Infanticide is No Longer a Myth
- February 08, 2019
- Guest Writer
As someone often asked to give my perspective on abortion and legal developments, I have confided carefully over the past few years that I foresee that abortion and even late-term abortion are not the endgame of more progressive “pro-choice” advocates. What they actually want, I reticently assert, is a kick-the-tires period…if you have a baby and things don’t work out, just bring her back to the hospital for an abortion. Ten minutes after birth. Ten days after birth. Two years after birth. Abortion.
Some reading this will have the same inward response I’ve elicited over the years. “That’s crazy. Overboard. The stuff of conspiracy theories. He’s gone to an illogical extreme to make a point. No one wants to be able to abort a two-year-old child!”
That’s the confession three individuals have made to me in the past week. They admitted to thinking I was a bit fanatic for suggesting we could soon be talking about legalizing infanticide, but in light of recent news developments, they now see the writing on the wall. My mother was one of them.
A 2013 academic paper entitled “After Birth Abortion—Why Should the Baby Live?” (Giubilini A, & Minerva F. J (2013). Journal of Medical Ethics, 39:261–263.) gave a philosophical defense of infanticide by another name. They wrote:
[W]hen circumstances occur after birth such that they would have justified abortion, what we call after-birth abortion should be permissible. … [W]e propose to call this practice ‘after-birth abortion’, rather than ‘infanticide,’ to emphasize that the moral status of the individual killed is comparable with that of a fetus … rather than to that of a child. Therefore, we claim that killing a newborn could be ethically permissible in all the circumstances where abortion would be. Such circumstances include cases where the newborn has the potential to have an (at least) acceptable life, but the well-being of the family is at risk.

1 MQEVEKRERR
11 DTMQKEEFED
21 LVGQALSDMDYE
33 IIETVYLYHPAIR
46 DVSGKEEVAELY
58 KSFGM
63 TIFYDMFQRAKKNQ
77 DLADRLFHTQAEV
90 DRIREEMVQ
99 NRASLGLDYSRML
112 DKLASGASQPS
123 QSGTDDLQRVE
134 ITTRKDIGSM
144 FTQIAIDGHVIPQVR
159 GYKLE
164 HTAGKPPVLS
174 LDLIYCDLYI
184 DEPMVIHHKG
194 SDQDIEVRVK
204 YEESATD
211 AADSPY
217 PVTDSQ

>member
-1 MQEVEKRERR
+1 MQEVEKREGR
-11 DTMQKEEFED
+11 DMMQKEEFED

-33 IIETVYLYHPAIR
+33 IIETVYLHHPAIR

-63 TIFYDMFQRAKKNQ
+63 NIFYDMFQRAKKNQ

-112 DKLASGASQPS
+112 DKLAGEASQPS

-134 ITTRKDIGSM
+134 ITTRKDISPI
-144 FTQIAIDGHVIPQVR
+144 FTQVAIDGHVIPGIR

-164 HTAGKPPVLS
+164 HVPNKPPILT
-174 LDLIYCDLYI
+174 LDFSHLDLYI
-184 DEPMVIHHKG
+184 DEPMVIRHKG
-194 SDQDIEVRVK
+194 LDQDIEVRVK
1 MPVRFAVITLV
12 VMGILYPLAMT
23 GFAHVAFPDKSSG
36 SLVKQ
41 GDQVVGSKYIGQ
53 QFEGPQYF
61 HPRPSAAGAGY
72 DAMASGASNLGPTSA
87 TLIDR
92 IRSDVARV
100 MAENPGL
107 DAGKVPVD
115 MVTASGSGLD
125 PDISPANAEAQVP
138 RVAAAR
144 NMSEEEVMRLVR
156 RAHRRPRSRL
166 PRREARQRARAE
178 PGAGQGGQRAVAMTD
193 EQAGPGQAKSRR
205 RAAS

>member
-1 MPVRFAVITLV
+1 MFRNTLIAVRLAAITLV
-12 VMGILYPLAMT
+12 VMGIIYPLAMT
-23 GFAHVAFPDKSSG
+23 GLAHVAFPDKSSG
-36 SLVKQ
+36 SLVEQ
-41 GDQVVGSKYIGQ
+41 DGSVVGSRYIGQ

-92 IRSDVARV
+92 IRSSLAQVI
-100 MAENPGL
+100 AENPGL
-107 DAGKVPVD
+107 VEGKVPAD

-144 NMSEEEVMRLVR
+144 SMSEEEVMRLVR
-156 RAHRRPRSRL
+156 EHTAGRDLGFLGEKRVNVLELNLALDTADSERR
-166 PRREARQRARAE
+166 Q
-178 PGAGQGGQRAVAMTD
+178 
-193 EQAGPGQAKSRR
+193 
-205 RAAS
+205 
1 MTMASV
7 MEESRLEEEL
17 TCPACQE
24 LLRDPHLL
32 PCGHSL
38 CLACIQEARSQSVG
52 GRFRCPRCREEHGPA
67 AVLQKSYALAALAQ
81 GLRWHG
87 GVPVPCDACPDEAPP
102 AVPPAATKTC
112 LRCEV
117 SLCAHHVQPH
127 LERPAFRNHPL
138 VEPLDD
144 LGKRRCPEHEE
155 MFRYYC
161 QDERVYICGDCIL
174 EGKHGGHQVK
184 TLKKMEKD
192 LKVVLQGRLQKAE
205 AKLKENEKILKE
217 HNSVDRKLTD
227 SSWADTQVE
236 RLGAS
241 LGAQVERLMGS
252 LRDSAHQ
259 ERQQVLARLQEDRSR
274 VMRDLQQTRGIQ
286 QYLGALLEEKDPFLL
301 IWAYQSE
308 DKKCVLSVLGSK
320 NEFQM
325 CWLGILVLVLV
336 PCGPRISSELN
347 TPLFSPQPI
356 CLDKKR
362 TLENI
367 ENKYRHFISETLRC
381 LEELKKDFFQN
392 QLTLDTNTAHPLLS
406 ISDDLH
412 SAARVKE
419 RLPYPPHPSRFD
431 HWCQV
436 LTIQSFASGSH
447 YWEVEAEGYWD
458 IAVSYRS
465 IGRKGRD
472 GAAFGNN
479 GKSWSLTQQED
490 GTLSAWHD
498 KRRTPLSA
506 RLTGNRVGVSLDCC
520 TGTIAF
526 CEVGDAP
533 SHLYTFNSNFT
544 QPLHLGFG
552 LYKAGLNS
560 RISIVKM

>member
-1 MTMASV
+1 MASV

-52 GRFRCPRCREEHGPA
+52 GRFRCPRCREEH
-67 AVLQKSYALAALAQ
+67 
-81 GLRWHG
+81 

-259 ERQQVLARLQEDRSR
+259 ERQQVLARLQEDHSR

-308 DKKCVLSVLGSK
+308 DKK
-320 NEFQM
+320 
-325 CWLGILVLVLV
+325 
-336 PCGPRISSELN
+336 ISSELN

What, after all, is the significant moral difference between a newborn and a pre-born fetus?
Giubilini and Minerva submit, for example, that Treacher-Collins syndrome (TCS), which affects 1 in 10,000 newborns, is often undetected in the womb because of the expense of the testing. Yet the condition can produce not only unsightly facial deformities (the celebrated 2017 movie “Wonder” depicts the life of a young boy with TCS) but in more extreme cases can also cause life-threatening respiratory complications, etc.
Down’s Syndrome and other abnormalities go undetected from time to time and are only revealed after birth. The argument goes like this: had it been detected, the baby would likely have been aborted. Since it wasn’t detected, what is the moral difference between an in-utero abortion and allowing this child to pass away or even be humanely euthanized?
“The infant would be delivered; the infant would be kept comfortable; the infant would be resuscitated if that’s what the mother and the family desire, and then a discussion would ensue between the physicians and the mother,”